In response to racist fliers being distributed in the community for the third time in a year, 19th Ward Ald. Matt O’Shea will host a “community conversation” featuring two South Side natives, one a former white supremacist.

They will share their ideas on how residents can oppose bigotry at “Strengthening Our Community Against Hate,” to be held on Monday, Aug. 12, at 7 p.m., at St. Barnabas Church, 10134 S. Longwood Dr.

White supremacy fliers were found in West Beverly and Mt. Greenwood in mid-July, spurring a quick response from O’Shea.

“This is not the first time,” O’Shea said. “We’ve had several instances over the last several years of racist, white supremacist, anti-Semitic literature finding its way into our community.”

Similar fliers were found along the route of the South Side Irish St. Patrick’s Day Parade on March 17, as well as last summer. 

After each incident, O’Shea distributed signs reading, “Hate Has No Home in the 19th Ward.”

After the latest incident, he said, local residents were especially anxious to display them.

“There were hundreds and hundreds of requests for them,” O’Shea said. “Folks came by the office; folks downloaded them off the website or my emails; my staff went out and delivered hundreds of them. I’ve seen them all over in Beverly, Morgan Park and Mt. Greenwood.”

O’Shea said that on the day the most-recent fliers were found, his office contacted the Illinois Holocaust Museum and Education Center “trying to work on a community-wide response.”

The community conversation will feature advocates Christian Picciolini, a Blue Island native, and Nora Flanagan, a Morgan Park native.

Picciolini, 45, is a former white supremacist who founded the Free Radicals Project (FRP), which is described on its website as “a global disengagement platform that aids individuals and their families or communities in exiting hateful and violence-based radicalization through non-aggressive, community-led methods of individual resiliency-building, reconnection, cross-cultural immersion and making amends.” He also co-founded Life After Hate, a non-profit, in 2011.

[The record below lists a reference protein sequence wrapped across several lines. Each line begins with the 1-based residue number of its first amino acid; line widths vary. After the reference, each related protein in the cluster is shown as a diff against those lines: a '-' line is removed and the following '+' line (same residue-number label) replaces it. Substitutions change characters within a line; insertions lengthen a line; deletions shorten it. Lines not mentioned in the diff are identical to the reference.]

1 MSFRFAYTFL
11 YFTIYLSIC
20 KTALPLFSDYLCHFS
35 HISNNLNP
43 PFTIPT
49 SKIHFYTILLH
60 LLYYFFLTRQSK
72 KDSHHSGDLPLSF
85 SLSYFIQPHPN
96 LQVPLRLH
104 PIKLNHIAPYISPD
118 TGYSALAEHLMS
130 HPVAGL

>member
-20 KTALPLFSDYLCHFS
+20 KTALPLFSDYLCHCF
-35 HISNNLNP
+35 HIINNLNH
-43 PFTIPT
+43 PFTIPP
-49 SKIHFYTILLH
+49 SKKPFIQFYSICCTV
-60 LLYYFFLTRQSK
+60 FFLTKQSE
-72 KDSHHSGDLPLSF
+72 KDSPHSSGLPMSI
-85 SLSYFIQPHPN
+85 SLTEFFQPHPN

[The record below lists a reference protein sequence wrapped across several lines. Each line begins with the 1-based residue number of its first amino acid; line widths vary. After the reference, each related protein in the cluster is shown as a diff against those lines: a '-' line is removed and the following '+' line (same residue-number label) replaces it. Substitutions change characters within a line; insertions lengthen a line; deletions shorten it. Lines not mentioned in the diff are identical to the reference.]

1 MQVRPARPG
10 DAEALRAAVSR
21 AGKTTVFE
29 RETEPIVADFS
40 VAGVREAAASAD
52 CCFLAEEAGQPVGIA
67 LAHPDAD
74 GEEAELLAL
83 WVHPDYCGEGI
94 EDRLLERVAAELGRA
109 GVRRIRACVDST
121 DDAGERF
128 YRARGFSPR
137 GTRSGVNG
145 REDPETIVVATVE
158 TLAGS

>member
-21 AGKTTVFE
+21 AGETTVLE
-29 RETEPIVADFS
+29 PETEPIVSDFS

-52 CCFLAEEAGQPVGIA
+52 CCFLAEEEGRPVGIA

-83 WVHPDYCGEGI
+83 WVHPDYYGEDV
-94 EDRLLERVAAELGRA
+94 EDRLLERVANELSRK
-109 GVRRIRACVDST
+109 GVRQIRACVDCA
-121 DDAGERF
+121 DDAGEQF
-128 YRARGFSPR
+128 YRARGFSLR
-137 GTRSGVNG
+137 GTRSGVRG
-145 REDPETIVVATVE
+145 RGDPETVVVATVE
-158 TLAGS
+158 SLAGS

The FRP website describes Picciolini as both “a former violent extremist” and someone who has been “working in the intervention and disengagement space for 20-plus years.”

His book, “Breaking Hate: Confronting the New Culture of Extremism,” is scheduled to be released in February 2020.

Picciolini, who was in Australia at press time, said in an email that the St. Barnabas event is about creating awareness.

“We must make people aware of the racist culture that exists,” Picciolini said, “and repair the foundation for future generations to not follow that path.”

Flanagan, 43, now lives in the Edison Park neighborhood on the Northwest Side and has been a Chicago Public Schools teacher for over 20 years. She knew of Picciolini while growing up and saw her older brother’s friend become involved with white supremacists.

In recent years, she helped Picciolini with his memoir, “White American Youth,” and he helped her write a “toolkit” publication for dealing with racism, with topics ranging from graffiti to young people promoting white nationalist events or groups.

The two have spoken together on racism before, including at South by Southwest, a popular music festival in Austin, Texas, in 2016.

She said she wants the 19th Ward event to rally people toward peace.

“I don’t want people to feel helpless,” Flanagan said. “I don’t want people to feel that there’s nothing they can do about it. And for those that want to do something about it, I want to help start conversations about the best things to do about it.”

The fliers have also been in several other neighborhoods and suburbs, and after they were discovered again locally, O’Shea said of the community, “This isn’t who we are.”

Flanagan said she agrees with O’Shea’s comment, but people must “show that this isn’t who we are” and address the issue of why people target the community for distribution of such fliers.

Racism may always exist, but, O’Shea said, the neighborhood will not be silent in opposing hate.

“Our community will continue to work together to combat racism, bigotry and anti-Semitism,” O’Shea said. “That’s who we are; that’s what we’re about.

“Hate has no home in the 19th Ward.”

Refreshments will be served after the meeting.

To obtain a “Hate Has No Home in the 19th Ward” sign, call O’Shea at (773) 238-8766 or visit